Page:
Educational attainment is included because of its powerful influence on time of onset for cognitive impairment and is measured as years of formal education, including ordinal categories for “high-school graduate”, college graduate”, and “at least some post-college education”. Thirty-five percent of the Mexican-American sample possesses at least a high school degree, thus providing a meaningful comparison between ethnic groupings. Age and sex are also included as control variables.

What Are The Imaging Findings In Vascular Parkinsonism

The literature in neuroimaging in VP is scarce. Computer tomography, magnetic resonance imaging , and cerebral angiography can be performed to delineate lesions. Even though imaging findings in VP are nonspecific and poorly defined, there are certain findings that would suggest VP over idiopathic PD. Ischemic changes in multiple vascular territories, periventricular white matter ischemia, global subcortical ischemic white matter involvement, ischemia in the basal ganglia and brain stem, and cortical atrophy are significant and more commonly seen in patients with VP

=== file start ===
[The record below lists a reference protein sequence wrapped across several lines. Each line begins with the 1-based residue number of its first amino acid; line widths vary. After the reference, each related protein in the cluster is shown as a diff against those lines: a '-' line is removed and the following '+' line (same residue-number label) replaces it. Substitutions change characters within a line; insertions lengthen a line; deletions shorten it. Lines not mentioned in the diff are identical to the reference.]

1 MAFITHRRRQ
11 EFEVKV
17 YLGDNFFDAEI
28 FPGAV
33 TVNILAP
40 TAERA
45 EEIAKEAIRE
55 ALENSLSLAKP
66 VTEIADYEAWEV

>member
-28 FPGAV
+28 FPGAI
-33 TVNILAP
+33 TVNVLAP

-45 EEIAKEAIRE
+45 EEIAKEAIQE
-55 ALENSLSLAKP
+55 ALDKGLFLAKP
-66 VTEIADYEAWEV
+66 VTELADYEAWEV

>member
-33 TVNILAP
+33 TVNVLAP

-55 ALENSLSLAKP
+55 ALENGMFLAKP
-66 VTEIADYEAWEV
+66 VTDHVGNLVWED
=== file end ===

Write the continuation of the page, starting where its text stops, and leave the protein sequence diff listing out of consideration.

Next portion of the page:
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Clinical Features And Diagnostic Criteria

The clinical picture of VP is heterogeneous. Several clinical features have beendescribed relating brain vascular lesions to Parkinsonism. A clinical diagnosis ofVP remains difficult to establish as infarction of the basal ganglia and deep whitematter occur frequently in elderly people who do not have Parkinsonism and vascular lesions are a commonincidental finding in pathologically-confirmed PD. Hence, a large proportion of patients withlate-onset PD have some degree of white-matter change on CT/MRI brain scans.

Given its clinical heterogeneity, Fénelon and Houéto stratified VP into four typesaccording to clinical manifestations:

  • VP manifesting in a manner identical to PD

  • unilateral Parkinsonism following contralateral vascular lesion

  • “atypical” Parkinsonian syndromes

  • “Parkinsonian” gait disorders.

Unilateral Parkinsonian syndromes caused by contralateral vascular lesions represent”pure” VP, whose criteria include the appearance of unilateral Parkinsonismfollowing an ischemic and haemorrhagic stroke in the substantia nigra, thalamus orat strategic locations that disrupt the striatopallidal loop. Striatal or striatopallidalischemic lesions have been more frequently observed than substantia nigralesions.,,

In 2004, Ziljmans et al. proposednew clinical criteria for diagnosing VP based on their clinico-pathological findings.

What Is Parkinson Disease

Cognitive Dysfunction in Parkinsonism by Dr. Abdul Rana Neurologist